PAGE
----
When Queen Victoria Employed an Official Rat-Catcher

Wikimedia Commons // Rebecca O'Connell
Wikimedia Commons // Rebecca O'Connell

Victorian England was infested with rats. Rodents were in your basement, your sewers, your garden, your pantry, your parks, your pipes—and it was a huge problem. An untold number of rats crippled crops, spoiled food supplies, clogged drains, and, of course, had helped spread a plague that killed about 60 percent of Europe’s population. (Though gerbils may deserve some blame, too.)

Residents resorted to a handful of techniques to stop the critters. Farmers were known to catch rats and strap bells around their necks, or singe their fur, hoping a horde of jangly burnt rodents would scare fellow pests away. It didn’t. “Rats are everywhere about London,” said a man named Jack Black, “both in rich and poor places.”

Black would know. He was England’s royal rat-catcher.


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“Rat-catcher” may not be a job you see at Career Day anymore, but in Victorian England, it was a popular and sometimes lucrative career. According to author Barbara Tufty [PDF], a decent rat-catcher could earn “special privileges” if he caught at least 5000 rats a year, or about 13 rats a day. The job was so common that rodent-chasers in England established their own professional rat-catcher guilds. The occupation even inspired a popular folktale: The Pied Piper was a rat-catcher.

During the Victorian era, Jack Black was the king of the rat-catchers. The official “rat and mole destroyer to her Majesty,” Black got his start doing government work as a young man after he noticed London’s royal parks were spilling over with rats. (Literally: They had gnawed through the bridge drains.) His talent for catching rodents proved unmatchable, and he was eventually appointed by Queen Victoria to the post of supreme rat-catcher.

Black strolled around London with the swagger and audacity of royalty while maintaining the appearance of a court jester. He wore a homemade uniform of white leather pants, a scarlet waistcoat, a green topcoat, a gold band around his hat, and a sash emblazoned with metal rat-shaped medallions, which he had made by secretly melting down his wife’s saucepans.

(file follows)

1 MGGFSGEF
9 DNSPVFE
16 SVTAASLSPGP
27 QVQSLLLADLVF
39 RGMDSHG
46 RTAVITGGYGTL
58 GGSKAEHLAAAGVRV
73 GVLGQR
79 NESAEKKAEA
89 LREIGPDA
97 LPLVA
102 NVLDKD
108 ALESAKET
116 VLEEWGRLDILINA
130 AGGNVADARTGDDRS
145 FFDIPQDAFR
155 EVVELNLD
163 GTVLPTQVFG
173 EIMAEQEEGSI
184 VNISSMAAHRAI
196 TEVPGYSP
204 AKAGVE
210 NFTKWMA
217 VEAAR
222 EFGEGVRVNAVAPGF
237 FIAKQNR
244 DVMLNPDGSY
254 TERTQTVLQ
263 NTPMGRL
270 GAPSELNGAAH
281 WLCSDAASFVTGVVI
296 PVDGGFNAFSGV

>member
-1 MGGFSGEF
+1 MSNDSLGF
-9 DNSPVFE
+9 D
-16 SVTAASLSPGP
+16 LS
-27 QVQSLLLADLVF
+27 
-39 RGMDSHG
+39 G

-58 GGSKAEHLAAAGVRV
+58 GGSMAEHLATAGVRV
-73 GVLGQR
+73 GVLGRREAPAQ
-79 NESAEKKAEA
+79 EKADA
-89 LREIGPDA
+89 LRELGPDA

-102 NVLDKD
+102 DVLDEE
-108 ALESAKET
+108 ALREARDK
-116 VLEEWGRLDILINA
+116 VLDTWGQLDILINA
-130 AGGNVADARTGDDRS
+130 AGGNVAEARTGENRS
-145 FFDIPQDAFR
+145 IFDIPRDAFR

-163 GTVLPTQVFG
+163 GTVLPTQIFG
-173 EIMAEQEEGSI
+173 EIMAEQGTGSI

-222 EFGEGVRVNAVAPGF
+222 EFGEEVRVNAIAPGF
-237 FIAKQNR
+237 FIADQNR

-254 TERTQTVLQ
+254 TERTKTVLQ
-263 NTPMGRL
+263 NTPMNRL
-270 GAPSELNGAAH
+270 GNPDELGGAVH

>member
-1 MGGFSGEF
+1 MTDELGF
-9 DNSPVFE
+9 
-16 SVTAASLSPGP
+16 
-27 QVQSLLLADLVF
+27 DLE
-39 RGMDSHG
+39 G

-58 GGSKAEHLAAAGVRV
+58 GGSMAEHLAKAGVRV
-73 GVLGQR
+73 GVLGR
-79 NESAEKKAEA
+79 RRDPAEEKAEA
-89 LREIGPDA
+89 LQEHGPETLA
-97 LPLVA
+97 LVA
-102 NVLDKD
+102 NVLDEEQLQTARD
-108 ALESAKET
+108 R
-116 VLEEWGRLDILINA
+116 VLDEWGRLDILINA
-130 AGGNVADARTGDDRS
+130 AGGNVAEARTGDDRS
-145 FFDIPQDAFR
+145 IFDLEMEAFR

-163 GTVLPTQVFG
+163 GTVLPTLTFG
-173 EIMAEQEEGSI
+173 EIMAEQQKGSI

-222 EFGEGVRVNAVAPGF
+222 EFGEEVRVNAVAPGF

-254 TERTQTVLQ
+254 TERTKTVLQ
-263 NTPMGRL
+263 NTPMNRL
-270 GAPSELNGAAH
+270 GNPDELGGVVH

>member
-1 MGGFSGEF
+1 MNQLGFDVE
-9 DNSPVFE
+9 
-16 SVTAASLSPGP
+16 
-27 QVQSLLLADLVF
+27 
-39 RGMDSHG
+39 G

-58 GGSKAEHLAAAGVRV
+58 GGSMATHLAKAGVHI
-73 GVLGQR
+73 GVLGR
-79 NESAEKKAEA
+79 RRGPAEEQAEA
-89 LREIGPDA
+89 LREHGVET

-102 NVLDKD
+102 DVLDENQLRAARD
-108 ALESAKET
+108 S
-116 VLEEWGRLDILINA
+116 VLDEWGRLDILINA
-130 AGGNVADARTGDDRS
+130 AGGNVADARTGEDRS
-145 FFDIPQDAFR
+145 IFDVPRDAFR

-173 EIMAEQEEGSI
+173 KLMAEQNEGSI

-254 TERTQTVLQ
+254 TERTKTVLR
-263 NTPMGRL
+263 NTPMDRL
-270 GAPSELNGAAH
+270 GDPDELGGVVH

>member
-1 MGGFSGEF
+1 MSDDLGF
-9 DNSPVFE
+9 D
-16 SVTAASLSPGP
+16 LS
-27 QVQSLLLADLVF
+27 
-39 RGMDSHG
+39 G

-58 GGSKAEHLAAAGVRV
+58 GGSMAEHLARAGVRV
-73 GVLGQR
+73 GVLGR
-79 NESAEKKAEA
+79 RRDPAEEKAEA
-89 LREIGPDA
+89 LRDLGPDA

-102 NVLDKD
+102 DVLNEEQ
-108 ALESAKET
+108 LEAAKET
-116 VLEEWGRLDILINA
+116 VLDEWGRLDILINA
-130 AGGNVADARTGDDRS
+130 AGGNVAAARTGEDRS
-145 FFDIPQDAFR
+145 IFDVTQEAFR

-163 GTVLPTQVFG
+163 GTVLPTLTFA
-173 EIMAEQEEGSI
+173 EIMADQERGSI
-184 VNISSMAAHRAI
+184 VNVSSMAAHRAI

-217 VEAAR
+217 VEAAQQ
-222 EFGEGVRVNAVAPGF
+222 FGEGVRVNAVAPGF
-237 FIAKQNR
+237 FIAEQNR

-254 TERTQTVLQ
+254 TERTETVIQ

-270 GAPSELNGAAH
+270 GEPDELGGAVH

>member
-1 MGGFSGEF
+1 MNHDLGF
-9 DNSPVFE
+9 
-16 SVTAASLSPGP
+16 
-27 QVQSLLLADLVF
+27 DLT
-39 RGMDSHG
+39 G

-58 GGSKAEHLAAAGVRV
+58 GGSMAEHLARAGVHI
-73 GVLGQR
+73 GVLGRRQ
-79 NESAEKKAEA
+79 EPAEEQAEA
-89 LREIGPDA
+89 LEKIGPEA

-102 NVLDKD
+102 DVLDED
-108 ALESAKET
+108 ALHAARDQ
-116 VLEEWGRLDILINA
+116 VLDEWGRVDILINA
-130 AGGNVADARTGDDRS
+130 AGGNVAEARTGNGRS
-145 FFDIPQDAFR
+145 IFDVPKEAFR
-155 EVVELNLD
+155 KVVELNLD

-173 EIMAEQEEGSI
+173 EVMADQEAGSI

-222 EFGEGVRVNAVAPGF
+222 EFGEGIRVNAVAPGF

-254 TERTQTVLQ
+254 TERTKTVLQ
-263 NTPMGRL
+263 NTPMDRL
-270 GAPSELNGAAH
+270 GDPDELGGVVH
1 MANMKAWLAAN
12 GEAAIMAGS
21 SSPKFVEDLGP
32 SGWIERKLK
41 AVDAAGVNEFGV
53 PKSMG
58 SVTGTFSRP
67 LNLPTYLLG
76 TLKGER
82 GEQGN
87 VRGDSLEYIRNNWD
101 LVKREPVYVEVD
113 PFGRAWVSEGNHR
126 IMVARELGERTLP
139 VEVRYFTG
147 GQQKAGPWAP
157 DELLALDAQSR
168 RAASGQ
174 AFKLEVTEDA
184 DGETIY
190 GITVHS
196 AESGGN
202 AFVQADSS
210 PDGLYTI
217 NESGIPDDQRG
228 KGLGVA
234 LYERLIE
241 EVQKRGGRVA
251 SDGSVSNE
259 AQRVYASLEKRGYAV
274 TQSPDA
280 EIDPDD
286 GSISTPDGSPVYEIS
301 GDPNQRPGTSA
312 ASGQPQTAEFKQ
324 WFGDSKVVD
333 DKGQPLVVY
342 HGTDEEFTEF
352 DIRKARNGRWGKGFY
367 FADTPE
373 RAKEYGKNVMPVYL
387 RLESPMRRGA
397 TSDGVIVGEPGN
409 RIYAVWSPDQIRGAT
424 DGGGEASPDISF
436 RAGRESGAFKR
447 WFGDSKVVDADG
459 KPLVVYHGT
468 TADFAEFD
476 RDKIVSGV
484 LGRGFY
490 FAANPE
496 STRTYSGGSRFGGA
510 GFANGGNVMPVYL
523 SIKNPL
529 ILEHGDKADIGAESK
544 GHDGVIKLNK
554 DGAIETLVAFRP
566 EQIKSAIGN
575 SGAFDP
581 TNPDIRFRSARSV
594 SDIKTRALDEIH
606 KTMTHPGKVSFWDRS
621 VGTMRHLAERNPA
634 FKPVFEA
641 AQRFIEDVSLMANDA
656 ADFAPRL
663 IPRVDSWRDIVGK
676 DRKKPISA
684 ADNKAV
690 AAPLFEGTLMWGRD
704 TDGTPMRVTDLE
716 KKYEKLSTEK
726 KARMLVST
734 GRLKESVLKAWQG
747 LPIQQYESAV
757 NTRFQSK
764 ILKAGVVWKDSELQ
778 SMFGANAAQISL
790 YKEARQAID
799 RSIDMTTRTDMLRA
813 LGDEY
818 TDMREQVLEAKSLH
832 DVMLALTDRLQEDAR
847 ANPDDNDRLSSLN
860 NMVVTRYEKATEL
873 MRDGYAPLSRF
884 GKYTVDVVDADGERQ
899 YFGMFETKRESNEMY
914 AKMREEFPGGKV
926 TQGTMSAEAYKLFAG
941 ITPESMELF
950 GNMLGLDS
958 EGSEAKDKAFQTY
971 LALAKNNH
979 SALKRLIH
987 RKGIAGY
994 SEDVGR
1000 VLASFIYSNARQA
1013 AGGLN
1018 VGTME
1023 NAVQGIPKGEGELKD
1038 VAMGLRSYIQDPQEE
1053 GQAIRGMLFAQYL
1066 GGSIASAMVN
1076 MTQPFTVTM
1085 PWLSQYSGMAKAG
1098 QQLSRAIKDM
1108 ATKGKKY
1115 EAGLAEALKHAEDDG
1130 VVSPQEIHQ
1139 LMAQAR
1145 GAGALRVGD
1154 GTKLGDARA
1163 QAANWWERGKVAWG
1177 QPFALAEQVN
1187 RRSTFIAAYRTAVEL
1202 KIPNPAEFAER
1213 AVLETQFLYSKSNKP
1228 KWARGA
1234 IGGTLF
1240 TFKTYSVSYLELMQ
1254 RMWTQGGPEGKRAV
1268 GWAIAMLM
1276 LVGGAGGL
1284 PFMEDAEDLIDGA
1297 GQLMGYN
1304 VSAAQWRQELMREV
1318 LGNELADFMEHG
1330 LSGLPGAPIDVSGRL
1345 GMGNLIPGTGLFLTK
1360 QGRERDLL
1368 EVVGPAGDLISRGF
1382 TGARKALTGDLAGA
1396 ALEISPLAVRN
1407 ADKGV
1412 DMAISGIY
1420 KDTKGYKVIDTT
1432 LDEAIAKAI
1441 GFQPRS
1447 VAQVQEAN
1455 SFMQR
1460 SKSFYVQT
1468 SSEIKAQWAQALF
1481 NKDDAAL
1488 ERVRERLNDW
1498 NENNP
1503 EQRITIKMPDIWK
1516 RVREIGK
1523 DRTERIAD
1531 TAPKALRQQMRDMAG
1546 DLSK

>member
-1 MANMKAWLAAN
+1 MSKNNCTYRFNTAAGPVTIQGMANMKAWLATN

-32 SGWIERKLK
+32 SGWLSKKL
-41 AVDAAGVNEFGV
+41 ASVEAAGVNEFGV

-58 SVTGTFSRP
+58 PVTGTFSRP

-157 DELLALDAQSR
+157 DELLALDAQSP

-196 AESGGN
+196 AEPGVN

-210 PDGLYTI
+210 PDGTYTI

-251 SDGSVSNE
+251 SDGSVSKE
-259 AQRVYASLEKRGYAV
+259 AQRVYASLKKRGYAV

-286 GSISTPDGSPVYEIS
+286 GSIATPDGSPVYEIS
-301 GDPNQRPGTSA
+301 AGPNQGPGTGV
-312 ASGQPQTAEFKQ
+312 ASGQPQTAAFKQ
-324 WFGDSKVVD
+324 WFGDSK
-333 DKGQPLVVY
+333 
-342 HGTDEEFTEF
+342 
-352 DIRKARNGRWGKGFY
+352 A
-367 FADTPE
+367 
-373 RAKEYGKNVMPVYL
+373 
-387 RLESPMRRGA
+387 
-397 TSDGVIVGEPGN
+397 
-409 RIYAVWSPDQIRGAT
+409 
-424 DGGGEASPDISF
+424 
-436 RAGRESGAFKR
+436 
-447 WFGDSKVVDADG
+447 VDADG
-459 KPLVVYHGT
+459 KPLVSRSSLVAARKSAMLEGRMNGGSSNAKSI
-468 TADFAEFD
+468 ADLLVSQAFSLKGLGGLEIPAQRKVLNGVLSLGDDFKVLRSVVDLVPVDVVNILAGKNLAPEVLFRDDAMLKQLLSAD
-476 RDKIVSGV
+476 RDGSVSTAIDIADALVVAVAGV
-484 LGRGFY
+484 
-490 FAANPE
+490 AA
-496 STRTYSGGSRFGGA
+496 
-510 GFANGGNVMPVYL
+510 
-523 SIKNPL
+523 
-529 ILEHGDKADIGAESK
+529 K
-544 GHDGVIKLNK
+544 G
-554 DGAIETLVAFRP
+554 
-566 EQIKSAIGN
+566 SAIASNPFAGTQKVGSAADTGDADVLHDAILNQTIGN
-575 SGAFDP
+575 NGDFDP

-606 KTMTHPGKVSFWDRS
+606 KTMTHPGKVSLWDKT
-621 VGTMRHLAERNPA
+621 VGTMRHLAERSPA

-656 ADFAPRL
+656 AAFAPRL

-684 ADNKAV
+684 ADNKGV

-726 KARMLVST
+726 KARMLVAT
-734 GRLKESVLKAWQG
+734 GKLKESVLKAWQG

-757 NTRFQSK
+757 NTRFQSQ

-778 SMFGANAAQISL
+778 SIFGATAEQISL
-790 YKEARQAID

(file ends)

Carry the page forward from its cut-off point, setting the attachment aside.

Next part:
Ever the showman, Black ambled around the city with a cart full of rats and peddled a homemade brew of varmint poison. After finding a crowd, he would set up a small stage, open a giant cage of rats, and reach inside. The rodents would jump onto his arms, scurry over his shoulders, and scamper from one hand to the next. The crowds oohed and ahhed—Black was rarely bitten. (Whenever a rat did sink its teeth in, Black treated his wound by visiting the local pub and having some “medicine,” a.k.a. stout—although if the bite was really bad, he would make sure to clean the wound.)

After luring a crowd, Black would begin hawking his poison to onlookers. “I challenge my composition, and sell the art of rat-destroying, against any chemical ray-destroyer in the world, for any sum,” he’d bark. “I don’t care what it is. Let anybody, either a medical or druggist manufacturer of composition, come and test with rats again me.”

After a pleasant afternoon selling rodenticide, Black would descend into London’s basements and sewers with a legion of ferrets and dogs to catch more rats. Black had trained the ferrets to sniff out vermin, while he trained the dogs to track down the ferrets in case they got lost or stuck in a sewer pipe, according to Lapham’s Quarterly.

Black tried using other animals to catch vermin. He trained a badger, two raccoons, and a monkey, but most of them couldn’t compete with dogs and ferrets. “I’ve learnt a monkey to kill rats,” he said, “but he wouldn’t do much, and only give them a good shaking when they bit him.”


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Black didn’t kill every rat he caught, though. He often kept them alive and bred them for sport.